Some people think leftovers are the thing to avoid.  They just can't do leftovers.  I've never been that person, but I do get it.  I grew up with meager means, to say the least so my personal panic button is thinking about wasting food.  With the boat we're in now, in order to make sure it doesn't sink, I have to find a way to make leftovers appealing and not like leftovers at all.
So there are the chicken teriyaki skewers I made the other night.  They were DELICIOUS and easy and super inexpensive.  I just took chicken tenderloins and marinated them in soy sauce, hoisin, and a little bit of sesame oil.  (Now these are all things I have on hand minus the chicken pieces so that was all I had to buy.  To me, if you've got a little Asian salad dressing in the fridge, just use that!)  I then soaked my skewers while the chicken marinated.  So I sprinkle a little Kosher salt and some pepper on both sides and pop them in a 350 degree oven for around 20 -25 minutes.  A simple salad on the side and you've got an inexpensive, healthy meal!  
Now...on to the leftover part.  I've got enough chicken skewers left to send with Adrian (AND Cameron) for lunch and then some.  So he's had them for supper.  He's had them for lunch.  LAST thing he wants is to have them for supper again!
What to do??  
I took some flour (unbleached organic for us for health purposes, but any kind of all-purpose will do), yeast, olive oil, honey, warm water and a little salt (all lying around the house dying to be used!)  I made pizza crust from scratch (SO easy, recipe to follow), and poured some barbecue sauce we had in the cabinet (organic, thanks for the gift, Karen Merritt!) over it, and sprinkled the leftover chicken on top.  I sprinkled a little shredded cheddar we had lying around on top and popped it in a 400 degree oven for 20 minutes.  VOILA!  Barbecued chicken pizza!  (Adrian and Cameron both took the pizza for lunch the next day!)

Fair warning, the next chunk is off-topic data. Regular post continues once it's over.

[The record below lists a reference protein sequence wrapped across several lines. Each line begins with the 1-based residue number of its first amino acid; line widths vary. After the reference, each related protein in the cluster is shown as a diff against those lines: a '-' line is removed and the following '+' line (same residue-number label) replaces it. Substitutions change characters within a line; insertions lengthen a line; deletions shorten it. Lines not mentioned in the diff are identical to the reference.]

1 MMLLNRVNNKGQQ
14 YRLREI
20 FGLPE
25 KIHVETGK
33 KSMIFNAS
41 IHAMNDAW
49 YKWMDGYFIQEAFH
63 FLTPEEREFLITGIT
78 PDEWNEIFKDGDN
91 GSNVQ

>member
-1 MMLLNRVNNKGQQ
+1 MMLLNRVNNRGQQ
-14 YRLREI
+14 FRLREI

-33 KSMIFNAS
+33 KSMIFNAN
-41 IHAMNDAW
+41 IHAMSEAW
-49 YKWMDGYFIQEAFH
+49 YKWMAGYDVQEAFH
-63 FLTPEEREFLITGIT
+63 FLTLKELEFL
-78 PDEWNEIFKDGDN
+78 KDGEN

Let's talk this through: Two packages of the chicken came to about $8 and I used pantry items and staples for the rest.  I made dinner and lunch and dinner and lunch again, two different ways.  I fed three people.  So four meals and three people comes to roughly (and for all my math OCDs out there, I do mean ROUGHLY) a dollar per meal per person!  
Every morning I get to wake up, I remember I'm leftover from the day before.  I try to remember that when it comes to my food and fuel, and the respect it deserves for the role it plays in mine and my family's life.
(Getting past the serious stuff and moral of the story...here's the quick and easy pizza crust recipe!)
2 cups flour
1 pkg (or 1 tbsp dry active yeast)
3/4(ish) tsp salt
1 cup WARM water
1 tbsp olive oil
1 tsp honey
Pour flour into a large mixing bowl.  Add yeast and salt.  mix well.  Add water, oil, and honey and mix well.  Cover and place in a warm spot for 10 - 15 minutes to rise.
Punch down and press into a greased 14-inch pizza pan (or 10-inch for thicker crust)  Bake at 400 degrees for 20 minutes or until crust is golden brown and cheese is melted.